The hardwood floor install process most definitely has not always been what it today. Nor are the tools used to install today resemble much of what was used in the past.
I want to go back in time here and share a little bit with you what the hardwood flooring industry used to be like.
For much of the time that wood has been used as flooring materials only the very rich could afford hard wood floors to be installed in their homes. With sanding, shellacking and waxing processes needed to make these floors beautiful, it was quite an expensive process. There were also only meager means of milling the wood into anything worth bragging about, so hardwood floors were not the norm for common folk.
During colonial times, hardwood floors were mostly comprised of wide planks cut from one of the many forests of old trees that blanketed the region, and milled using a pit-saw and two men. More times than not, these rough planks were left bare and eventually worn smooth by years of foot traffic. In the beginning, the use of hardwood floors were for comfort and practicality with looks mattering very little.
It wasn't until the late 1800s and into the early 1900s that wood floors started being factory mass produced into planks, which then still had to be sanded, filled, and waxed using hand tools.
How Hardwood Floors Used to be Installed
As you can imagine, every piece of wood that was laid was laid by hand and with modest hand tools. Often these tools often included a hatchet, handsaw, hammer, pry bar and string to line up the boards, although tools varied by region and tradesman. Boards were laid upon concrete slabs using hot tar as adhesive and finished off with a cheap process of scraping, sanding, shellacking, waxing and buffing.
There were no fancy knee cushions to ease the installer’s pain either. Rather, they used old pant legs rolled into doughnut shape to rest their knees on!
Each board was nailed in by hand too as power nailing tools didn't become available until the 1950s. As hard of work as it was to nail by hand, and you would think every installer would jump at the chances of using power tools, many old-timers were so skilled at nailing by hand, that they had a harder time with the power nail guns!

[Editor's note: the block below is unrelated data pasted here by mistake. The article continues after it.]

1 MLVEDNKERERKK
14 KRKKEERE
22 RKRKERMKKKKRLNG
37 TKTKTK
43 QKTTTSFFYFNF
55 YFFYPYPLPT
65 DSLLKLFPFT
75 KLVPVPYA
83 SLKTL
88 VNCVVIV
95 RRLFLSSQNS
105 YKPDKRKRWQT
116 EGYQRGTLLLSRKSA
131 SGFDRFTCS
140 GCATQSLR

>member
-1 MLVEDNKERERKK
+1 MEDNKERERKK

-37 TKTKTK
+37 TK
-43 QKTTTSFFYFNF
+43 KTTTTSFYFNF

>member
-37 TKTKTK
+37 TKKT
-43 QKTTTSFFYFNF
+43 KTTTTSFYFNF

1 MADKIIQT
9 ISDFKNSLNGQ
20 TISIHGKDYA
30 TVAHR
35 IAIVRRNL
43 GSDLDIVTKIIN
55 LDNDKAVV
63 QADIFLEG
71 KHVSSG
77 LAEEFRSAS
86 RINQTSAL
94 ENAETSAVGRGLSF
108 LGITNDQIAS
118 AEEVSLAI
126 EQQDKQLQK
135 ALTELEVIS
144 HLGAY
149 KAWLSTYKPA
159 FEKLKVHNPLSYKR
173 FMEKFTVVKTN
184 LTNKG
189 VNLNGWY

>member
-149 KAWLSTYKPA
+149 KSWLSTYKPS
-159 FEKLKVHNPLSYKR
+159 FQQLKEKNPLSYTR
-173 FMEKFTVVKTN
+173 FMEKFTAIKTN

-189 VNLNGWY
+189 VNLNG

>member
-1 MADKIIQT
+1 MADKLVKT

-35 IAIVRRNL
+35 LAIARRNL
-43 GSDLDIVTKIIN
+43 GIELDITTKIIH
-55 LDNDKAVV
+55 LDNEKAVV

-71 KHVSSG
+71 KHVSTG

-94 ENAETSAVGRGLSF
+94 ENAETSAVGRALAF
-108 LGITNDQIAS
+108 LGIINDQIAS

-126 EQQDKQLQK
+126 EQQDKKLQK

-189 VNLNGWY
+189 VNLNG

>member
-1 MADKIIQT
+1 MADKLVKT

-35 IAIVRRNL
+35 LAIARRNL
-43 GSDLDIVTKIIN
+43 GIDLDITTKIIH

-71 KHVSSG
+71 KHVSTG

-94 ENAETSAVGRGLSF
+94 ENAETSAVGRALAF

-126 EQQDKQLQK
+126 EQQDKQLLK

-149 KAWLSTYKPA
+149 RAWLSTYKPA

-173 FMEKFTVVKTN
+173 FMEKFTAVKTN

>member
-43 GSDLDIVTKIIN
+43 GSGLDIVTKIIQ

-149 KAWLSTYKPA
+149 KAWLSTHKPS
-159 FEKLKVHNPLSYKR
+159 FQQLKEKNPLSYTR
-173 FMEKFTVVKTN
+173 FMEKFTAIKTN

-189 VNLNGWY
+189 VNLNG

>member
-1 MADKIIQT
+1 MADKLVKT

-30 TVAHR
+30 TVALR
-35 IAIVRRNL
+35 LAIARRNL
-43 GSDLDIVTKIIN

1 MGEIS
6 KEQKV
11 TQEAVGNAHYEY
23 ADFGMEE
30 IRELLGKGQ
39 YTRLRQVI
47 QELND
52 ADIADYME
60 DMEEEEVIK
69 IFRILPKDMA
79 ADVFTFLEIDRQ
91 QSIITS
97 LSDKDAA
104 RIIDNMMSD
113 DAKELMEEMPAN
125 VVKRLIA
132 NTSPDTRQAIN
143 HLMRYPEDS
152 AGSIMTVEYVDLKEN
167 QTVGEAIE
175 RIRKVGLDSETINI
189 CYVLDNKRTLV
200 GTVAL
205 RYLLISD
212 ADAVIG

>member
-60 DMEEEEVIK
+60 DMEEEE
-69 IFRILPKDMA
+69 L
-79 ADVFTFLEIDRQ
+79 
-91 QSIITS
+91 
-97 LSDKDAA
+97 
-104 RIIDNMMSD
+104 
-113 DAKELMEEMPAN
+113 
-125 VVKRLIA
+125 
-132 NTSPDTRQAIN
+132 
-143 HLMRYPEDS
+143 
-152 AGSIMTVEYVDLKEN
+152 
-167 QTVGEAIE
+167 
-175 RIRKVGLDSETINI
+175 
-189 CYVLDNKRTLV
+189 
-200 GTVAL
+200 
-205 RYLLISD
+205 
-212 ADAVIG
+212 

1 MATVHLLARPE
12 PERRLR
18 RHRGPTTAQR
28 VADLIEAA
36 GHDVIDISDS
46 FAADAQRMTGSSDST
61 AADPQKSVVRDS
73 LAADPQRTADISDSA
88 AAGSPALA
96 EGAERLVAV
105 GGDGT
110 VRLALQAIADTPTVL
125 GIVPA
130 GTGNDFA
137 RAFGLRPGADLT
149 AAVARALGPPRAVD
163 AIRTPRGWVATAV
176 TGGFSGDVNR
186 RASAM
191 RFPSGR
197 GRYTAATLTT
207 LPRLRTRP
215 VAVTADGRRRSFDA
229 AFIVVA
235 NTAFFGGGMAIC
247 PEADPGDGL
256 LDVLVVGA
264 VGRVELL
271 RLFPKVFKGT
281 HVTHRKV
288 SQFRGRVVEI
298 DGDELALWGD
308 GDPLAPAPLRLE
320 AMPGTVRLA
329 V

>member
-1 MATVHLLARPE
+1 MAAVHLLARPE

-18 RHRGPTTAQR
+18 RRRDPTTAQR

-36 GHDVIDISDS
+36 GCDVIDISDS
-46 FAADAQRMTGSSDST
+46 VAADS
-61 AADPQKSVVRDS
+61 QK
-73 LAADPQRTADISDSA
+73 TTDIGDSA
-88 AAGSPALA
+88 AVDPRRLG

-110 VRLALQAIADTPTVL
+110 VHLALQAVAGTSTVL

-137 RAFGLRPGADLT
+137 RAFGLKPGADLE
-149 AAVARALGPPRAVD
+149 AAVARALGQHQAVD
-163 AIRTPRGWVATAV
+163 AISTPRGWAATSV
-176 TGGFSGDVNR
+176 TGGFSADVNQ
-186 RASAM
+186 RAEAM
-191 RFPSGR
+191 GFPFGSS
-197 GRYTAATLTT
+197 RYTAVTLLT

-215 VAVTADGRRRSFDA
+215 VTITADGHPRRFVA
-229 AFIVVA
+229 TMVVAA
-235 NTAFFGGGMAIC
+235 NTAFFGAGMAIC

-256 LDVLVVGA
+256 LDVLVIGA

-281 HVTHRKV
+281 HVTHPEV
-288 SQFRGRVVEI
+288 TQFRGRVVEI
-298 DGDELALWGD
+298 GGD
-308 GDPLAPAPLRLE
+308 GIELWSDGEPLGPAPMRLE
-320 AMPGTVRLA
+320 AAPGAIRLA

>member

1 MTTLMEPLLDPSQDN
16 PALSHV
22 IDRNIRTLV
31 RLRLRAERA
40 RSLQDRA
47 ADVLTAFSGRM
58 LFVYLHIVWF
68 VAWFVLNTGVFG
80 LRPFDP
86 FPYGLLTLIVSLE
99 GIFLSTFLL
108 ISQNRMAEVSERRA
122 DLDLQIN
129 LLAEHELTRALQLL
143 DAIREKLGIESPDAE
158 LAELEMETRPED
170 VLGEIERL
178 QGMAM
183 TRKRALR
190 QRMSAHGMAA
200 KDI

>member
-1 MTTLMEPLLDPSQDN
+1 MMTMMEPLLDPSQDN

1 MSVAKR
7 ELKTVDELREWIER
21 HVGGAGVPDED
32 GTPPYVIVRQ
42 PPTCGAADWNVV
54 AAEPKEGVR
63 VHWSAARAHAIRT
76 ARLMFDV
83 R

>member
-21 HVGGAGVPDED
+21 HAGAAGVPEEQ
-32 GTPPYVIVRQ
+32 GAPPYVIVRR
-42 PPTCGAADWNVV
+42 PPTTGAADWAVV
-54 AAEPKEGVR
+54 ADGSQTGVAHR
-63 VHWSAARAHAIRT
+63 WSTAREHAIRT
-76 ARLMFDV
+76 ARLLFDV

Often being paid by the foot, these installers took no chances at being slowed down during their day’s work, so they stuck with what they knew. It wasn’t until the next generation after these men that power tools became the norm.
The Downfall of Hardwood Floors
Hardwood floor installation hit its high in 1955 with 1.2 billion board feet that year.
After WWII when the housing market boomed, wood floor installation companies did all they could just to keep up with the housing demand. This often resulted in cheap production of floors, causing problems for home owners.
During the mid-60s, the Federal Housing Authority and lending agencies began allowing carpet to be approved as part of mortgages. This was all it took for the wood flooring industry to suffer. People were excited to get away from the necessity of waxing and maintaining their hardwood floors, and thought about how wonderful it would be to have carpet beneath their toes.
Many wood flooring companies went into the carpeting business just to stay alive, but the majority wet out of business.
Hardwood Floors Make a Comeback
It wasn’t long until those happy-carpeted homeowners realized that their carpet was cheap too and some went back to hardwood floors.
By the mid-70s hardwood floors started to come back to life, this time, with more oomph than ever before. Installers realized all the new designs they could do with hardwood, and had access to better finishing products like polyurethane, which lasted longer and required less maintenance than previous finishing products used.
The growing popularity of hardwood floors lent to the creation of the National Wood Flooring Association which began in 1985, “with the mission of increasing the awareness, sales and professionalism of the industry.”
A far way away from the early days of hardwood flooring, now a days you see hardwood floors come countless wood species, colors, designs and finishes, with a much easier installation process to go along with the rather low-maintenance needs and warm homey feeling of hardwood floors make them a very popular part of homes today.